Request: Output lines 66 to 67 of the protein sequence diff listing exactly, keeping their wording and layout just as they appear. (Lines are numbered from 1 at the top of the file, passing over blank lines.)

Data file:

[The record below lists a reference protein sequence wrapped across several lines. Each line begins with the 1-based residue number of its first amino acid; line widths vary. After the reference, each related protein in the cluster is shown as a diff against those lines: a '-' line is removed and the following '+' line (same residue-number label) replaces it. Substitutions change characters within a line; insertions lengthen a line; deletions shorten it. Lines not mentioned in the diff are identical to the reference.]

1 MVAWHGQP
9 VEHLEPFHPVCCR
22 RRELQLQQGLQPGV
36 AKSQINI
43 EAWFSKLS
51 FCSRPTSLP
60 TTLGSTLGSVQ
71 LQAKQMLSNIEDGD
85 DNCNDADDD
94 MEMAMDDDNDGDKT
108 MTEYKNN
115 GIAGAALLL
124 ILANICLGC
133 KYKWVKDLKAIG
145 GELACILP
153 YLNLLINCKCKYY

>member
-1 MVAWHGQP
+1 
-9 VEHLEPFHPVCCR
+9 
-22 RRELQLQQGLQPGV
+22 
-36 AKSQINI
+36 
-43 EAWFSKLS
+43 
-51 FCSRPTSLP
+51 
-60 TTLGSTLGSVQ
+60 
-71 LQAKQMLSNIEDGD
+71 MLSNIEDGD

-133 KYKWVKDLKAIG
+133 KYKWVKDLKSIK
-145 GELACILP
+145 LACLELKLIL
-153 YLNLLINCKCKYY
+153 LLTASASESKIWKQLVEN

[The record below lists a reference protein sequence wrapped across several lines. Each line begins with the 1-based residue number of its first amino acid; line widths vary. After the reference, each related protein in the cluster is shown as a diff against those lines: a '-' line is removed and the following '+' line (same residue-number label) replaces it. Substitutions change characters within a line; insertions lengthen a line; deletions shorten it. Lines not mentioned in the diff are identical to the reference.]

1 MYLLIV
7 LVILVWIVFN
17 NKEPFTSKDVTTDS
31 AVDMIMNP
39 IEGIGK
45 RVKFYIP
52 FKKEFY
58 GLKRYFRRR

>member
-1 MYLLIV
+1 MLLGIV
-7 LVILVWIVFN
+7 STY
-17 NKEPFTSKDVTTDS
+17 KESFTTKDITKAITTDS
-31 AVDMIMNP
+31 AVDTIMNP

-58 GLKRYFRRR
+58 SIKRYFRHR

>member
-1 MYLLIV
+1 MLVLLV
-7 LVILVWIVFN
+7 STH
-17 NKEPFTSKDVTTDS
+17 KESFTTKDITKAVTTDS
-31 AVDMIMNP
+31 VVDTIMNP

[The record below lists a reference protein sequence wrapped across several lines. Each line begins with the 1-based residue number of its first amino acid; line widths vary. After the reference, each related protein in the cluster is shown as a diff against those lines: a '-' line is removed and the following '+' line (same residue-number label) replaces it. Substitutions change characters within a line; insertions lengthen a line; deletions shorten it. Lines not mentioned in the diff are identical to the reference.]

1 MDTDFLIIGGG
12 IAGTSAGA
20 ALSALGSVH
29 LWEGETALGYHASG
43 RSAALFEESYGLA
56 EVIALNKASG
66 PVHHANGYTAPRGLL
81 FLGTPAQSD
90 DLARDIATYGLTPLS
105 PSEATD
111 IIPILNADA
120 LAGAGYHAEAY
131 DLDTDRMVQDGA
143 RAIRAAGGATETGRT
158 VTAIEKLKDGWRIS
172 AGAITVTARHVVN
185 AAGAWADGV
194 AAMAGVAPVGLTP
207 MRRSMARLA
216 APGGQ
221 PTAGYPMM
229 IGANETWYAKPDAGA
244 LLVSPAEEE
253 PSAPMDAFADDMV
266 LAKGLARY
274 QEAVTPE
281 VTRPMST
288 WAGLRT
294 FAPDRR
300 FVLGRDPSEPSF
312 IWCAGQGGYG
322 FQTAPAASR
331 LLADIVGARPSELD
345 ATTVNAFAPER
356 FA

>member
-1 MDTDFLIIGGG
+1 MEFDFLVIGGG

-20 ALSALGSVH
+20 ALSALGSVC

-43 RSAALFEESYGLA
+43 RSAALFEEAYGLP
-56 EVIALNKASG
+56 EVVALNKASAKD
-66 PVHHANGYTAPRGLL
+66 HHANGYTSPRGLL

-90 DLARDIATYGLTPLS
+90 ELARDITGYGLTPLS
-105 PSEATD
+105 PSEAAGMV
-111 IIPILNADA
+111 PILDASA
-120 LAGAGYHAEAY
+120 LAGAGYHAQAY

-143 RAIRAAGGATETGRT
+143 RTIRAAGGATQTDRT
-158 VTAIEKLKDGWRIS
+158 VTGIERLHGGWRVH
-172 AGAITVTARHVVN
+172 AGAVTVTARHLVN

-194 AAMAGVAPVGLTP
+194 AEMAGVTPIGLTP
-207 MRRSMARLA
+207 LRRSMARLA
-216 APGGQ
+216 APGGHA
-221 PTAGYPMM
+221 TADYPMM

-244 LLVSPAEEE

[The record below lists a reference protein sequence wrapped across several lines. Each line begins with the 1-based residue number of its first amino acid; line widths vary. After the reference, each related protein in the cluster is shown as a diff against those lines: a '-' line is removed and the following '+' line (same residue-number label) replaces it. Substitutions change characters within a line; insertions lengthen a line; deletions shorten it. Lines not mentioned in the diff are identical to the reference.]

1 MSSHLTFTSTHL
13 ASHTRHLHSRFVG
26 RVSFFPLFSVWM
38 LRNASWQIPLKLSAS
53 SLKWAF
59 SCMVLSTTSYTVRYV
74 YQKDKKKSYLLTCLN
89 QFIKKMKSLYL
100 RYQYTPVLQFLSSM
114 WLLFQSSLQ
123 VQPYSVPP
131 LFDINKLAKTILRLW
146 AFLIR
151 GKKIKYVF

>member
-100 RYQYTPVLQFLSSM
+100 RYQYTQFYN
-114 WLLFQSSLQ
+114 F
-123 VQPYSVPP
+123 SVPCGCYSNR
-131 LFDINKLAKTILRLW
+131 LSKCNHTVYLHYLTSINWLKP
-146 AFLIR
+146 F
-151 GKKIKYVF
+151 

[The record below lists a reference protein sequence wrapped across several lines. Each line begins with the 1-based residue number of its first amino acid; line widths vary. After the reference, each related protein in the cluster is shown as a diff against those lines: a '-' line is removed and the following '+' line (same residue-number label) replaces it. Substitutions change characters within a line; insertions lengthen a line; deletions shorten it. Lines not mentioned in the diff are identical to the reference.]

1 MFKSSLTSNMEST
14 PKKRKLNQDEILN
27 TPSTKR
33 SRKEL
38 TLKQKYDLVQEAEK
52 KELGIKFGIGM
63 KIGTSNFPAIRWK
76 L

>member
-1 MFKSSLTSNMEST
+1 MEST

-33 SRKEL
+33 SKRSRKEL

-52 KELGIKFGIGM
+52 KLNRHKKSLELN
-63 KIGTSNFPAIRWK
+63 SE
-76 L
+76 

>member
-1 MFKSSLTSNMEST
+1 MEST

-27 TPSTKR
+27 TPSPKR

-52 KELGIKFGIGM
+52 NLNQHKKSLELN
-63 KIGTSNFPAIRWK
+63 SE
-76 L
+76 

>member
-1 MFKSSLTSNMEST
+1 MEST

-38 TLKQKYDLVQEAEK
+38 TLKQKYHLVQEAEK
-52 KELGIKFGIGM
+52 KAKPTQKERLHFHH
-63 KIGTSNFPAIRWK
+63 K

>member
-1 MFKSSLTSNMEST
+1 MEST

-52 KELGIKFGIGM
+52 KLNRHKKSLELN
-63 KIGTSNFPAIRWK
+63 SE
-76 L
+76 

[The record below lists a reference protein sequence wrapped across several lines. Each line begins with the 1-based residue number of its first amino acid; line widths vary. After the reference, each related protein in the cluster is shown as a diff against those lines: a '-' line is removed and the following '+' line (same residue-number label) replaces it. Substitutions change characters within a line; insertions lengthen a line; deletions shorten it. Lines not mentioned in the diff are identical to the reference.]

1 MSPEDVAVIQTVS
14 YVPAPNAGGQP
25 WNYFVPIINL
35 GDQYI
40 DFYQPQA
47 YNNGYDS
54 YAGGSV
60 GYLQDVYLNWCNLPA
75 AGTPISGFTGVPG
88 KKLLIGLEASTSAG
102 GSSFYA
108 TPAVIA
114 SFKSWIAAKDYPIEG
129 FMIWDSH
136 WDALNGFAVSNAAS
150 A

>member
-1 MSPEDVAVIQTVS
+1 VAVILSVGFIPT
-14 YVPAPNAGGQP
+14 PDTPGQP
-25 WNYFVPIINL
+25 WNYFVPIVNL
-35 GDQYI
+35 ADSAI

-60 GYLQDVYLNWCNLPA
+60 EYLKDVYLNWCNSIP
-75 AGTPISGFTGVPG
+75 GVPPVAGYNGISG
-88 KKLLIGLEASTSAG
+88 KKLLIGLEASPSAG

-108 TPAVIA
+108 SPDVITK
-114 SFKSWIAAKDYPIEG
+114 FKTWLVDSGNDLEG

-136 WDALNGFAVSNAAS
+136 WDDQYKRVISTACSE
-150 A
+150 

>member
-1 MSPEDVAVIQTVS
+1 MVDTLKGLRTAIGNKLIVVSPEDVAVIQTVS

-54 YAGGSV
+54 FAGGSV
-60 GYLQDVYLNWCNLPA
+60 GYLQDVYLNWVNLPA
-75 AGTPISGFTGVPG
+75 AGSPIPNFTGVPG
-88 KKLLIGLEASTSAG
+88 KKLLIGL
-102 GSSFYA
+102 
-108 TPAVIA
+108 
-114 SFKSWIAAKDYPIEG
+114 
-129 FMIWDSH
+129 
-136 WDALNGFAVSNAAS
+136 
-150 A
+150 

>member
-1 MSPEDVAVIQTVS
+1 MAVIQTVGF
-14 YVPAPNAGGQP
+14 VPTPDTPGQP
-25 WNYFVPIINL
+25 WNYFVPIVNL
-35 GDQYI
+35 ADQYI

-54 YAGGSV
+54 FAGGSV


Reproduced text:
-17 NKEPFTSKDVTTDS
+17 KESFTTKDITKAVTTDS